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The grey stuff

As a species we do a lot of thinking. It’s our big thing. It’s what got us to the top of the food chain, enabling us to render other species extinct, and pollute the environment that nurtures us. For all this thinking, we think so highly of, we are no better than a virus, destroying our host. That’s what thinking gets you. So, in what do we place our hope for survival? Scientists will think of a solution. So far, the signs aren’t good. Thinking is over-rated. People look at a dog and wonder what it's thinking. Probably not much is the answer. But that’s not a bad thing, doesn’t make it a lesser creature, I refer you to the above.

When you read a book, do you think about every word, do you examine all those funny dots and squiggles that combine to facilitate remote communication? Because if you do, you aren’t reading, you are studying. Reading is all about absorption, diving into the world created by the text, not standing back and examining it. Reading is about emotion, not intellect.

Great swathes of a novel are simply grey stuff that add space between the half a dozen major (if you are lucky) plot points. Einstein explained time as being necessary to stop everything happening at once. In seeming contradiction, Elmore Leonard said you should leave out the bits people won’t read. Do that and books would be slim indeed. Not his, I hasten to add. Writers must reconcile themselves to the inevitable and obvious. Readers won’t read (as in register, understand and retain) every word. Who knows what the average is? I’d guess its way less than 10%.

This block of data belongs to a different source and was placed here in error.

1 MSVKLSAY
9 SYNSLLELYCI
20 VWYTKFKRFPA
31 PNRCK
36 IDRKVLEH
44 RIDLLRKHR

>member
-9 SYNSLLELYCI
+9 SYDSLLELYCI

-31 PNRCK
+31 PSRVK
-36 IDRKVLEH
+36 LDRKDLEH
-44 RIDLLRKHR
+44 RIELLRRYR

The best a novel can do is convey a mood. And that has very little to do with academic reading. Writers may cherish every one of their words, readers won’t. But that’s not a bad thing, it’s just the way we are. How we process the complex interaction between intellect and emotion, stimulated by all those dots and squiggles on the page. Thinking gives birth to communication, gives birth to verbalisation, gives birth to the written word. Dogs don’t write. They don’t have to. They are already excellent communicators. They make sounds which bypass our intellect, to resonate directly with our intuitive core. If a dog is anxious the sounds it makes are unmistakable. If humans are anxious, they express their mood in words. But all they are doing is making sounds. Another human will concentrate on the words, missing the underlying anxiety. Sometimes words get in the way of communication.

Why do I think this rat’s nest of thoughts of interest to writers? Sometimes what you write, the logic of it, the rationale, is not important. What is important are abstractions: sounds, shapes, density, texture, rhythm, flow. No one expects a music composer to be literal, why should we expect that of a writer? If you are portraying anxiety, you don’t have to have your character articulating the cause. You write in such a way that communicates the mood, knowing that not every word, sentence, or paragraph will be retained, or even registered. But, if you are skilful, the way you shape your novel will generate the appropriate mood at the appropriate moment, and amplify your key plot points when they eventually occur. And that, incidentally, is why adverbs should be used with restraint, if at all. He said, anxiously.

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